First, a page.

The League Championship Series (LCS) is the official name for a round of postseason play in Major League Baseball which has been conducted since 1969. In 1981, and since 1995, the two annual series have matched up the winners of the Division Series, and the winners advance to meet in the World Series.
The League Championship Series was promulgated in 1969, when both the National League and the American League increased in size from ten teams to twelve with the addition, via expansion, of the Montreal Expos and San Diego Padres to the former and the Kansas City Royals and Seattle Pilots (now the Milwaukee Brewers of the NL) to the latter. Concomitant with this, both leagues formed Eastern and Western Divisions, the first-place teams from which faced off in the LCS.
Originally, the League Championship Series were best-of-five, but were lengthened to best-of-seven in 1985. Since 1995 the LCS has matched up the winners of the Division Series, which were added when both leagues realigned into three divisions, the winners thereof plus one wild card team in each league participating in the latter series, which is a best-of-five (this change was actually supposed to take place in 1994, but postseason play was not held in that year due to a players' strike).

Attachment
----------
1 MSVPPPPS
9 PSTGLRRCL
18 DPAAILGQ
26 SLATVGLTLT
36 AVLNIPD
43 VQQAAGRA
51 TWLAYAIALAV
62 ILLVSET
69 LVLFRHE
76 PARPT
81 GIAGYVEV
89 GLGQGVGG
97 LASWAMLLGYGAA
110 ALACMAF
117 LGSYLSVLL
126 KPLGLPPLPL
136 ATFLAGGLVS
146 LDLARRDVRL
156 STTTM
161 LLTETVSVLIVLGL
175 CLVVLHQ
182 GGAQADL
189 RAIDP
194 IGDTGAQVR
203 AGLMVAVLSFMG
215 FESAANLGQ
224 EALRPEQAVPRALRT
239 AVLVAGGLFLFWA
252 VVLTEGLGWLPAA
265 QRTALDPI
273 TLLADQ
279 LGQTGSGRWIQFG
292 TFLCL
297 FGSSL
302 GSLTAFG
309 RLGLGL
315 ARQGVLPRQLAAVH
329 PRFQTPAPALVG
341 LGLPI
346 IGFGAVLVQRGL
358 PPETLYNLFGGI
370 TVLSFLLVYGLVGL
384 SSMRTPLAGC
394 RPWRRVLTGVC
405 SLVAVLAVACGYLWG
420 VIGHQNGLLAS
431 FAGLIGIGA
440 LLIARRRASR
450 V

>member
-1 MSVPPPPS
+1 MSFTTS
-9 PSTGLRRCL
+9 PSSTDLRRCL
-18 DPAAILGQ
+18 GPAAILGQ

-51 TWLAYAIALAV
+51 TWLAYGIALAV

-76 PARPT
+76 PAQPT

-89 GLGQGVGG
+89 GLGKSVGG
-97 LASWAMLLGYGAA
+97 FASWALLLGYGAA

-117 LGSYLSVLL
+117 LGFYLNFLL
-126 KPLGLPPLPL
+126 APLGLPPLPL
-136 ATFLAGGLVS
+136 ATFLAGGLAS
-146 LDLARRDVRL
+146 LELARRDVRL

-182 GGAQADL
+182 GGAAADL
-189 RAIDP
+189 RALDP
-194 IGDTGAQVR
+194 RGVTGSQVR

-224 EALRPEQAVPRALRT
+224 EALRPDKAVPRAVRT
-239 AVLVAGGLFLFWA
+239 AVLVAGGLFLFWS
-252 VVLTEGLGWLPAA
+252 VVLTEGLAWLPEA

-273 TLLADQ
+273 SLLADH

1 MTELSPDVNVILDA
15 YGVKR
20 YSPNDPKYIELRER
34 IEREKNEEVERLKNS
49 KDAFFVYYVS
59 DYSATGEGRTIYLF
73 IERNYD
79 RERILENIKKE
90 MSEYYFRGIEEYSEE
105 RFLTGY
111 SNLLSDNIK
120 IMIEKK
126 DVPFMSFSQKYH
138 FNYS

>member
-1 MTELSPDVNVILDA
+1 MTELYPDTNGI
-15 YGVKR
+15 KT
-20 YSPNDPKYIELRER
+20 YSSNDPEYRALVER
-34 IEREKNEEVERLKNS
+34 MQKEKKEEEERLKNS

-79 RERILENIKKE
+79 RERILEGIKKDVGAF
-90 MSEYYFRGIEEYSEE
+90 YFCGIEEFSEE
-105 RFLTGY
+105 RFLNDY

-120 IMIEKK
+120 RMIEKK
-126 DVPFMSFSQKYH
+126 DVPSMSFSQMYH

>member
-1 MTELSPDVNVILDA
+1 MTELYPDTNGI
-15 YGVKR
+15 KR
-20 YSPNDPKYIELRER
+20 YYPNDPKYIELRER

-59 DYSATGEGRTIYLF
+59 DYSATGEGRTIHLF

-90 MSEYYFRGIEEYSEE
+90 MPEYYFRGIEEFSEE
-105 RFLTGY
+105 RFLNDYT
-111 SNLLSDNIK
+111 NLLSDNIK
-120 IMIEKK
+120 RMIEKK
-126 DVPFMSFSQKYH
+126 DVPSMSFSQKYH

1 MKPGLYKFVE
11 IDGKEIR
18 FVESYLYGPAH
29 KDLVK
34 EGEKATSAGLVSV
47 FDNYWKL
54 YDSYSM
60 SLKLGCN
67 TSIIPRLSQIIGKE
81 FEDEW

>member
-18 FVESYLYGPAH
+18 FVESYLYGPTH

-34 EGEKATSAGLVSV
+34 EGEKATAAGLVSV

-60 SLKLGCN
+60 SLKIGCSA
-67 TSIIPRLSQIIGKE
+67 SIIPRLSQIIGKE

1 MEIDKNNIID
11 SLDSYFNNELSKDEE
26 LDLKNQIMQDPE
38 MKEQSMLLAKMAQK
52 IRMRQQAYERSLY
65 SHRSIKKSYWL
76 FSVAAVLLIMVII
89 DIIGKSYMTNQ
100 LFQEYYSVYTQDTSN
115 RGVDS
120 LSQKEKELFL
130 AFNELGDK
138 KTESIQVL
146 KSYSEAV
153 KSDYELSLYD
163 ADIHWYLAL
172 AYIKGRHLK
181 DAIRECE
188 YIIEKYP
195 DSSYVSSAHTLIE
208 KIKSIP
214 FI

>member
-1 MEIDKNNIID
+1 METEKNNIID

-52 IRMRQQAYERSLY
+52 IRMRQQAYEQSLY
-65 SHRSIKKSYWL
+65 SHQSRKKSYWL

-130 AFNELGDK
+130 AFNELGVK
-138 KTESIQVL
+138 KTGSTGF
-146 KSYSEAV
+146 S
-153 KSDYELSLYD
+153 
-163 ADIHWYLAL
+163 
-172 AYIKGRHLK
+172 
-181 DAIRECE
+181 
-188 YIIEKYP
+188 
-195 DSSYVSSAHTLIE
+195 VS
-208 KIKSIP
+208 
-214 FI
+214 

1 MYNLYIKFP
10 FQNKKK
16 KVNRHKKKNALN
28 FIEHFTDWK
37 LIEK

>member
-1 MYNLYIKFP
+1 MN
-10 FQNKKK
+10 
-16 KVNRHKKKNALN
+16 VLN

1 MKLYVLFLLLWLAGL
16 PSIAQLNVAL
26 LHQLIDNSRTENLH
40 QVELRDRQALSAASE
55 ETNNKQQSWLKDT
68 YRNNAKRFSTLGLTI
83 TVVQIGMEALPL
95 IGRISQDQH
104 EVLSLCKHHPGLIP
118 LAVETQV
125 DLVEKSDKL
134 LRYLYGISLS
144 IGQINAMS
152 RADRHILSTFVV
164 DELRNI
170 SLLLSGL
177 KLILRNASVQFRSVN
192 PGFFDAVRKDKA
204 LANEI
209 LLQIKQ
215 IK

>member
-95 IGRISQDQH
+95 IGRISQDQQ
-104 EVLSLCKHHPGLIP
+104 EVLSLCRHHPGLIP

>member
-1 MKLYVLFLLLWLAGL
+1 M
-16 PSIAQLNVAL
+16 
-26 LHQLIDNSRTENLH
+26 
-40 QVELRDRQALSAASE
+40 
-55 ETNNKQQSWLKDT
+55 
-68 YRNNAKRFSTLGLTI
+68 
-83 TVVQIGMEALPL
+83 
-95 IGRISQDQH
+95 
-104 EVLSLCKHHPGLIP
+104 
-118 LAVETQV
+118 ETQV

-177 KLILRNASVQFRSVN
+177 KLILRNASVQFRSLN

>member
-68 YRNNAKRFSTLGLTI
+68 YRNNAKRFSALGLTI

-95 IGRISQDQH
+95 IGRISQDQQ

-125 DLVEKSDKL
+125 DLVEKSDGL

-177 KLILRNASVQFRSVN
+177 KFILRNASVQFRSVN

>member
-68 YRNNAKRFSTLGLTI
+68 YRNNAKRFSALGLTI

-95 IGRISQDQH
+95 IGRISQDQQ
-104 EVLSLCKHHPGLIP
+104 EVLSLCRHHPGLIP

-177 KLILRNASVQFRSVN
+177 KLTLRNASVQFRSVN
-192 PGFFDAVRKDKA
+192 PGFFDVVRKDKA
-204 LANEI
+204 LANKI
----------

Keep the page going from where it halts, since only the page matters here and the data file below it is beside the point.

Until 1998, the home-field advantage in the LCS was allocated on a rotating basis between the two (and from 1995 through 1997, among the three) division champions; since 1998 the team with the better record has had this advantage, except that in no case can the wild card ever secure the extra home game, regardless of regular-season records. The LCS is formatted 2-3-2, with the team holding home-field advantage opening the series at home and playing the next three games on the road, before returning home for two more possible games.
Every MLB team has appeared in an LCS at least once.
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